Posted on: 11 December 2014
The holiday season can bring an extra share of stress to divorced parents when there are conflicts over the children's custody and visitation schedule. There are some simple, but important, things that you should do in order to protect your interests in the matter.
Know What Your Custody Orders Say
Review all custody orders, every year, before you make your holiday plans, because the finer details of visitation schedules can become fuzzy over the course of a year. That way, you keep familiar with your legal entitlements. You don't want to plan a trip to Grandma's house with your children only to realize that your ex-spouse has custody at that time.
Keep in mind a couple of factors if you are trying to plan a holiday visit somewhere:
- Your custody orders may prevent you from taking your child out of the local area without the other parent's permission, even to visit relatives on Christmas.
- If you can't come to an agreement with your ex-spouse, you want to make sure that you have plenty of time to file a petition with the court seeking permission to go on any trips or visits.
- Family courts get glutted with issues pertaining to holiday visitation schedules every year. The sooner you address any potential problems with your ex, the more likely that you'll be able to get a hearing prior to the actual holiday.
- State laws vary, so make sure that you have documentation showing that you have your ex's (or the court's) permission to be traveling with your child if you go out of state.
- Taking your child outside the area, and especially the state, without the permission of your ex, or the court, can negatively affect your future custody rights.
Get Everything In Writing
There's really no such thing as too much documentation where visitation and custody issues are concerned.
If you're trying to negotiate a little extra time during the holidays so that your children can be available when their grandparents come into town, and your ex-spouse is being difficult or unreasonable, you want to have a record that reflects what happened, should you end up in court over it.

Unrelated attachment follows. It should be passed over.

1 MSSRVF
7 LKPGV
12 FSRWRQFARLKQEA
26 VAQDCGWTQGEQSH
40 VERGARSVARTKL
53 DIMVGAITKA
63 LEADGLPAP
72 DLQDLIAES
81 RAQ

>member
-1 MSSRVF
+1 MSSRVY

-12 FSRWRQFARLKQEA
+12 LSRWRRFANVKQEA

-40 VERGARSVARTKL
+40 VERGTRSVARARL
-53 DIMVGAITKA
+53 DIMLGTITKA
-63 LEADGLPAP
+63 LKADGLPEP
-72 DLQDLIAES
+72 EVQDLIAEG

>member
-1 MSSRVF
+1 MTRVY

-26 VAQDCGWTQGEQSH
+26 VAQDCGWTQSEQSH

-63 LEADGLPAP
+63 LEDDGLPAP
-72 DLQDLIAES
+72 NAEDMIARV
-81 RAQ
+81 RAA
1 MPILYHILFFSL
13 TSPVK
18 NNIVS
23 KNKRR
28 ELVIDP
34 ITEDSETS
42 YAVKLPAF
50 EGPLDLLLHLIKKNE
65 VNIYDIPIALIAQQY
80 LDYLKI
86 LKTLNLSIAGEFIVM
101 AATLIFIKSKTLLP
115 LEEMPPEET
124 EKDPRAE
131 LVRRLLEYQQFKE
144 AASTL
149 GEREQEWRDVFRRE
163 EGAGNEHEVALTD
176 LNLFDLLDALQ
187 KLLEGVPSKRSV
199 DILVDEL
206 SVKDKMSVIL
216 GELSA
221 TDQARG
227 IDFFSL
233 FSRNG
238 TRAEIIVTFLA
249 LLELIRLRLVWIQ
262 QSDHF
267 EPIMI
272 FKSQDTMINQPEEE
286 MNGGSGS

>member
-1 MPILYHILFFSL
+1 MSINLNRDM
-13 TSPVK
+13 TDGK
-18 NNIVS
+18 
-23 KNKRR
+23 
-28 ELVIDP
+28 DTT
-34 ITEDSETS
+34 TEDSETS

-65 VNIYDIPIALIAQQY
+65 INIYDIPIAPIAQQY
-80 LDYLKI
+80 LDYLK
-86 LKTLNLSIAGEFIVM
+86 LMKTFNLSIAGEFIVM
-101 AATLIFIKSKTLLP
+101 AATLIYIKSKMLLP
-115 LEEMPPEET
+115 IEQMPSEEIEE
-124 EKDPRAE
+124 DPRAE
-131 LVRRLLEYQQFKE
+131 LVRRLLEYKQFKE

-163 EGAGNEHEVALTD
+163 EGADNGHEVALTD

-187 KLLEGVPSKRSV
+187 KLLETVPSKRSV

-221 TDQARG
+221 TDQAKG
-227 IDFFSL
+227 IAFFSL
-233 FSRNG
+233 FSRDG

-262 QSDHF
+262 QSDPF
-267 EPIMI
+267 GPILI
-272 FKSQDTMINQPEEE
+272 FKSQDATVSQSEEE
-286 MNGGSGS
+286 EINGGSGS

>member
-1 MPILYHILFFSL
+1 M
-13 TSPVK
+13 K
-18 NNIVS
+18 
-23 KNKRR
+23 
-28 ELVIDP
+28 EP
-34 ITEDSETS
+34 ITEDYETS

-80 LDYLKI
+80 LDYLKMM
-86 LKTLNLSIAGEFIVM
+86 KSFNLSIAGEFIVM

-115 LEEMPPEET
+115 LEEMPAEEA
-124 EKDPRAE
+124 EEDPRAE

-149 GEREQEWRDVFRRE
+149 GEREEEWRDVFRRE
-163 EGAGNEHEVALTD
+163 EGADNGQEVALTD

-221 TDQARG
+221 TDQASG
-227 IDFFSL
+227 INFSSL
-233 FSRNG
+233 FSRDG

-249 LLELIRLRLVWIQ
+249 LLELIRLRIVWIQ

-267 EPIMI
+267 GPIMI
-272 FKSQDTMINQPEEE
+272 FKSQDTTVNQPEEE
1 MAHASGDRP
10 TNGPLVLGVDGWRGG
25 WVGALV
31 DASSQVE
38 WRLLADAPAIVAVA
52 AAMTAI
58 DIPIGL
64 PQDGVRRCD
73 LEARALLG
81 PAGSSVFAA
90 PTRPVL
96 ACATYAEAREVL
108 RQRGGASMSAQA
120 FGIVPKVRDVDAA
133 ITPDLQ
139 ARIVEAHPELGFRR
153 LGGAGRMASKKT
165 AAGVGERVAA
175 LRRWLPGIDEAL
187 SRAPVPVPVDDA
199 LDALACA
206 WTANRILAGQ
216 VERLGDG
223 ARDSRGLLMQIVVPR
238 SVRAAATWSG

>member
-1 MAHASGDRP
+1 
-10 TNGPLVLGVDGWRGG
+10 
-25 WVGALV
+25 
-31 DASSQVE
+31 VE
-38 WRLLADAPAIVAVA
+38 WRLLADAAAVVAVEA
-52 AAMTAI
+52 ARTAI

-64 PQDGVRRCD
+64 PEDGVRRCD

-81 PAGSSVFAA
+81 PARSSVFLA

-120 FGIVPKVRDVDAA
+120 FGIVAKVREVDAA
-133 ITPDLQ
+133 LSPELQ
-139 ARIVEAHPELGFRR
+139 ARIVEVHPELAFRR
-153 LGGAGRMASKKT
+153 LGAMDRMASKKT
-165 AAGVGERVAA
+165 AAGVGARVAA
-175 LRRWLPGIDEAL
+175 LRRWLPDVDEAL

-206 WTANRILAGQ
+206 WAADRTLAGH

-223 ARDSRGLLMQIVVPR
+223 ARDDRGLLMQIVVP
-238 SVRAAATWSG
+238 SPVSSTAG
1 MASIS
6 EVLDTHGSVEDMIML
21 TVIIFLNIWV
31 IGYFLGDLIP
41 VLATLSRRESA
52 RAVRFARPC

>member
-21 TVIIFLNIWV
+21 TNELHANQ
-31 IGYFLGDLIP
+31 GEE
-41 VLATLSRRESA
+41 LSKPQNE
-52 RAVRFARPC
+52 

If your ex does agree to let you have extra visitation time, make sure that you put it in writing so that you can avoid any misunderstandings. Be careful to note any trade that you've offered, such as a willingness to let your ex have the children during spring break in exchange for giving you time on Christmas eve.
When you're creating a paper trail regarding visitation issues, know the following:
- Email is perfect for cultivating a record of your negotiations.
- If you've made a verbal request regarding holiday visitation, follow the conversation up with a short note via email. Document what was said by writing something like, "Per our conversation earlier today," and then recap what was discussed and any agreement you reached.
- If you agreed to a trade-off, be very specific when you mention it. Write something like "in exchange, you can have the kids for the Monday and Tuesday following Easter" instead of "you can have the kids for 2 extra days around Easter." Leave no room for confusion.
- If you were unable to reach an agreement, recap the conversation and then try making the request again. Ask your ex-spouse to please reconsider his or her original answer and to respond to your email.
- Take copies of your emails or other communication with you to your attorney's office if you decide to get help. Ask your attorney to contact your ex-spouse's attorney regarding the issue, before heading directly into court.
Ultimately, the goal is to reach an agreement with your ex-spouse without involving attorneys or the court. Clear communication and a little flexibility will often make that possible.
When it isn't, you want to make sure that you can demonstrate to the court any unreasonable behavior on the part of your ex-spouse. Even if you aren't able to achieve a favorable order from the court this holiday season, that kind of documentation can have a tremendous impact on future custody issues. Have a trusted lawyer, such as Stephen J Weisbrod Esq Law, on your side.Share